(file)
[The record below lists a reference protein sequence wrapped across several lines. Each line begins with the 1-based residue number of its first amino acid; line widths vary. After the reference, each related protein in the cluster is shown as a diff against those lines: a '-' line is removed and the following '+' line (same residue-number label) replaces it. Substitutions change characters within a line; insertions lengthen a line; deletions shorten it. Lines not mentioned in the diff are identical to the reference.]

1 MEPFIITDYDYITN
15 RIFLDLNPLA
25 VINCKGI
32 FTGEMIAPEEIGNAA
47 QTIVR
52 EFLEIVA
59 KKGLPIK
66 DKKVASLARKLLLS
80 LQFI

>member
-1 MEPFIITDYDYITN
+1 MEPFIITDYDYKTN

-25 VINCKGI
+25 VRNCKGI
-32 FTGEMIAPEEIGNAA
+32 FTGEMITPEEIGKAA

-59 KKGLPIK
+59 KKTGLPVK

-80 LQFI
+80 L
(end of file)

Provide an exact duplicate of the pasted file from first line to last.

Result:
[The record below lists a reference protein sequence wrapped across several lines. Each line begins with the 1-based residue number of its first amino acid; line widths vary. After the reference, each related protein in the cluster is shown as a diff against those lines: a '-' line is removed and the following '+' line (same residue-number label) replaces it. Substitutions change characters within a line; insertions lengthen a line; deletions shorten it. Lines not mentioned in the diff are identical to the reference.]

1 MEPFIITDYDYITN
15 RIFLDLNPLA
25 VINCKGI
32 FTGEMIAPEEIGNAA
47 QTIVR
52 EFLEIVA
59 KKGLPIK
66 DKKVASLARKLLLS
80 LQFI

>member
-1 MEPFIITDYDYITN
+1 MEPFIITDYDYKTN

-25 VINCKGI
+25 VRNCKGI
-32 FTGEMIAPEEIGNAA
+32 FTGEMITPEEIGKAA

-59 KKGLPIK
+59 KKTGLPVK

-80 LQFI
+80 L